The self-propelled semi-submersible vessel, built in northwestern Guyana to move a large consignment of cocaine possibly to Africa, is to be sent overseas for forensic tests, according to an official of the Customs Anti-Narcotics Unit (CANU).
The vessel is at the John Fernandes Limited (JFL) wharf from where it will be placed on a Seaboard ship, possibly for Florida, United States (US).
Head of the Customs Anti Narcotics Unit (CANU), James Singh declined to say what the forensic tests could possibly yield and whether the vessel would be returned to Guyana. Usually, tests on such vessels can determine the origin and buyer of the materials that were used to build the diesel-powered craft, and who may have been associated with the design and construction.
Based on a label stating “Donated by the Government of Guyana” it is almost certain that the semi-submersible vessel would be sent back to Guyana after the tests have been concluded.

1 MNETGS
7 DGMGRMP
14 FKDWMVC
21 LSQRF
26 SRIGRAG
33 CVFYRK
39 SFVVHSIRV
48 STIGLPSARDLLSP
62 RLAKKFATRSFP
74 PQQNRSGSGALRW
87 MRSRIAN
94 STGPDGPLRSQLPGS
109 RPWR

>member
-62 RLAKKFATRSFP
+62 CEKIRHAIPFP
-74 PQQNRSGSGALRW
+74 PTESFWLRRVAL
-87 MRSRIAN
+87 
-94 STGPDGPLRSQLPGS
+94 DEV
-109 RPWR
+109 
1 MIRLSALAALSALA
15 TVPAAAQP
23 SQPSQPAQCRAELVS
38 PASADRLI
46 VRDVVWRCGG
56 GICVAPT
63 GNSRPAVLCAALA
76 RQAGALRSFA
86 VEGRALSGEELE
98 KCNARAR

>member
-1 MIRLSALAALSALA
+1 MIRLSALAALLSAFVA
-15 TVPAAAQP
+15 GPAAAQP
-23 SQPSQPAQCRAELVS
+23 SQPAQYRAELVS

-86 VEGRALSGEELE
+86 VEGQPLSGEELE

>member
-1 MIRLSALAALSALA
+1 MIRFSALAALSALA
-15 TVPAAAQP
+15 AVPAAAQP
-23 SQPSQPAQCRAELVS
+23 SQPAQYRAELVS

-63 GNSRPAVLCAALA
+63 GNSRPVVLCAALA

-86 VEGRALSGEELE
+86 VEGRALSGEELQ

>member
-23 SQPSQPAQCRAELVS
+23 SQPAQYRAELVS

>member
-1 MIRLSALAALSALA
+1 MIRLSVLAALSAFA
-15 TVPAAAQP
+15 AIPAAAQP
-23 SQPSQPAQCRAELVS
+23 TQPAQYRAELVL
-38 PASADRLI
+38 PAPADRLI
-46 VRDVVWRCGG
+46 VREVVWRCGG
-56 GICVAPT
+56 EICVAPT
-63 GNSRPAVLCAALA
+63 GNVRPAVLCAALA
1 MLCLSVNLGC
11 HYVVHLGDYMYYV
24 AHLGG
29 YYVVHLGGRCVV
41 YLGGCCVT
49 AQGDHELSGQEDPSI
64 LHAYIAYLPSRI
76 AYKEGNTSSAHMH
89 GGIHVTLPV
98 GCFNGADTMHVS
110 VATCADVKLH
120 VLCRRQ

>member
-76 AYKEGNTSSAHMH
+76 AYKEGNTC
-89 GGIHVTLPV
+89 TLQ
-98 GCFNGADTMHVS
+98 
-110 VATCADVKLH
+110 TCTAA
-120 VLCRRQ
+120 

One of several persons, who had been questioned, had been arrested and was subequently released after his lawyer filed habeas corpus proceedings in the High Court.
The US Drug Enforcement Administration (DEA) had been invited by the Guyana government shortly after the discovery of the 65 feet long by 12 feet wide vessel in a creek under thick jungle in the Waini area.
When the vessel was found in mid-August , there were no drugs or other illegal items. However, local anti-drug agents believed that it signalled a well-organised cocaine-smuggling operation that involved foreigners who were searching for new routes because of the successful anti-drug fight in Colombia.
The self-propelled semi-submersible craft appeared to be in its final stages of construction due to its proximity to a camp with fibre glass and other materials.